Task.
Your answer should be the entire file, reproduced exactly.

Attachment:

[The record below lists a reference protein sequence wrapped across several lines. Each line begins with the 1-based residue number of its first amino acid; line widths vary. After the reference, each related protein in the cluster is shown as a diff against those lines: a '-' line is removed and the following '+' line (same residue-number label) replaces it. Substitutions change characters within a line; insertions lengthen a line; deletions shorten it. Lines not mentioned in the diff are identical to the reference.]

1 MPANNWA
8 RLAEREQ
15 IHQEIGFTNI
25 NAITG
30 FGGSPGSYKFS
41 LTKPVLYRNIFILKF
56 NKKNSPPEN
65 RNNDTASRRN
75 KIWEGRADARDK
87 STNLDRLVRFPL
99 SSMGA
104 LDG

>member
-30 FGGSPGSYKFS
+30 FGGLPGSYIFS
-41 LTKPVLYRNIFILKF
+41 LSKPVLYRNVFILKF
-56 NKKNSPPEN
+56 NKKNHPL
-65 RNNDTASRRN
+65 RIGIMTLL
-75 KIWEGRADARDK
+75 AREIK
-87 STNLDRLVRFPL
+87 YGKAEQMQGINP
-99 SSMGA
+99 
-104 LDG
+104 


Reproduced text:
[The record below lists a reference protein sequence wrapped across several lines. Each line begins with the 1-based residue number of its first amino acid; line widths vary. After the reference, each related protein in the cluster is shown as a diff against those lines: a '-' line is removed and the following '+' line (same residue-number label) replaces it. Substitutions change characters within a line; insertions lengthen a line; deletions shorten it. Lines not mentioned in the diff are identical to the reference.]

1 MPANNWA
8 RLAEREQ
15 IHQEIGFTNI
25 NAITG
30 FGGSPGSYKFS
41 LTKPVLYRNIFILKF
56 NKKNSPPEN
65 RNNDTASRRN
75 KIWEGRADARDK
87 STNLDRLVRFPL
99 SSMGA
104 LDG

>member
-30 FGGSPGSYKFS
+30 FGGLPGSYIFS
-41 LTKPVLYRNIFILKF
+41 LSKPVLYRNVFILKF
-56 NKKNSPPEN
+56 NKKNHPL
-65 RNNDTASRRN
+65 RIGIMTLL
-75 KIWEGRADARDK
+75 AREIK
-87 STNLDRLVRFPL
+87 YGKAEQMQGINP
-99 SSMGA
+99 
-104 LDG
+104 